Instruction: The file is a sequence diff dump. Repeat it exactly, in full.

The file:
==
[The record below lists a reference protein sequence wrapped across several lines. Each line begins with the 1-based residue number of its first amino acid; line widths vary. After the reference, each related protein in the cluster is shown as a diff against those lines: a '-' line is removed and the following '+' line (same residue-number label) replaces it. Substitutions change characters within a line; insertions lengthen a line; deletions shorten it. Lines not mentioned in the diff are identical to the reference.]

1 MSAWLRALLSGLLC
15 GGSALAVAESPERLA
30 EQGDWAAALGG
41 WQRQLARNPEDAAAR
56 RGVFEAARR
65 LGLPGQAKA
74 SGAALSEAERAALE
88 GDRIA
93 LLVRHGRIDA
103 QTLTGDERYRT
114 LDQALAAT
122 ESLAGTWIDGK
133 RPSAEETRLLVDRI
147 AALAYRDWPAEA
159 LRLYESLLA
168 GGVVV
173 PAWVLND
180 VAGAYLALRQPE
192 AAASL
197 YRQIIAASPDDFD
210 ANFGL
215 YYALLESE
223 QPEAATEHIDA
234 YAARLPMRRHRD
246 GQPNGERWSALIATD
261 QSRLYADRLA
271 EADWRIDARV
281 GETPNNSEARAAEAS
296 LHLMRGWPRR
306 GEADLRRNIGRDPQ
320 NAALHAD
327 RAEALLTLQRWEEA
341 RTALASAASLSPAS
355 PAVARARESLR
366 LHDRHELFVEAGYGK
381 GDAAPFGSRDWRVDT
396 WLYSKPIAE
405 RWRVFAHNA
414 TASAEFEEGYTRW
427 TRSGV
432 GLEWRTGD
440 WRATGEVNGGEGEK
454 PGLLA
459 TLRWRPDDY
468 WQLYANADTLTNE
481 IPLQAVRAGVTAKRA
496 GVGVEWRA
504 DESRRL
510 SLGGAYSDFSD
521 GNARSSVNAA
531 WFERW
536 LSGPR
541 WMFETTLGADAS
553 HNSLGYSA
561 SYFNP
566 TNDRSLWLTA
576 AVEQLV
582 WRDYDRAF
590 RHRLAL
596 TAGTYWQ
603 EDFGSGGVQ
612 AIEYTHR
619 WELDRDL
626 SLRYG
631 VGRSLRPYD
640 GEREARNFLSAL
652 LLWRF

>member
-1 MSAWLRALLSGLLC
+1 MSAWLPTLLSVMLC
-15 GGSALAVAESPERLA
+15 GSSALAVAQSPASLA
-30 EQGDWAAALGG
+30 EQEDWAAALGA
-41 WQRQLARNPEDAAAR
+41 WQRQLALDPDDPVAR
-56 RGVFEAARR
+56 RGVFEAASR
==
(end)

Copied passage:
[The record below lists a reference protein sequence wrapped across several lines. Each line begins with the 1-based residue number of its first amino acid; line widths vary. After the reference, each related protein in the cluster is shown as a diff against those lines: a '-' line is removed and the following '+' line (same residue-number label) replaces it. Substitutions change characters within a line; insertions lengthen a line; deletions shorten it. Lines not mentioned in the diff are identical to the reference.]

1 MSAWLRALLSGLLC
15 GGSALAVAESPERLA
30 EQGDWAAALGG
41 WQRQLARNPEDAAAR
56 RGVFEAARR
65 LGLPGQAKA
74 SGAALSEAERAALE
88 GDRIA
93 LLVRHGRIDA
103 QTLTGDERYRT
114 LDQALAAT
122 ESLAGTWIDGK
133 RPSAEETRLLVDRI
147 AALAYRDWPAEA
159 LRLYESLLA
168 GGVVV
173 PAWVLND
180 VAGAYLALRQPE
192 AAASL
197 YRQIIAASPDDFD
210 ANFGL
215 YYALLESE
223 QPEAATEHIDA
234 YAARLPMRRHRD
246 GQPNGERWSALIATD
261 QSRLYADRLA
271 EADWRIDARV
281 GETPNNSEARAAEAS
296 LHLMRGWPRR
306 GEADLRRNIGRDPQ
320 NAALHAD
327 RAEALLTLQRWEEA
341 RTALASAASLSPAS
355 PAVARARESLR
366 LHDRHELFVEAGYGK
381 GDAAPFGSRDWRVDT
396 WLYSKPIAE
405 RWRVFAHNA
414 TASAEFEEGYTRW
427 TRSGV
432 GLEWRTGD
440 WRATGEVNGGEGEK
454 PGLLA
459 TLRWRPDDY
468 WQLYANADTLTNE
481 IPLQAVRAGVTAKRA
496 GVGVEWRA
504 DESRRL
510 SLGGAYSDFSD
521 GNARSSVNAA
531 WFERW
536 LSGPR
541 WMFETTLGADAS
553 HNSLGYSA
561 SYFNP
566 TNDRSLWLTA
576 AVEQLV
582 WRDYDRAF
590 RHRLAL
596 TAGTYWQ
603 EDFGSGGVQ
612 AIEYTHR
619 WELDRDL
626 SLRYG
631 VGRSLRPYD
640 GEREARNFLSAL
652 LLWRF

>member
-1 MSAWLRALLSGLLC
+1 MSAWLPTLLSVMLC
-15 GGSALAVAESPERLA
+15 GSSALAVAQSPASLA
-30 EQGDWAAALGG
+30 EQEDWAAALGA
-41 WQRQLARNPEDAAAR
+41 WQRQLALDPDDPVAR
-56 RGVFEAARR
+56 RGVFEAASR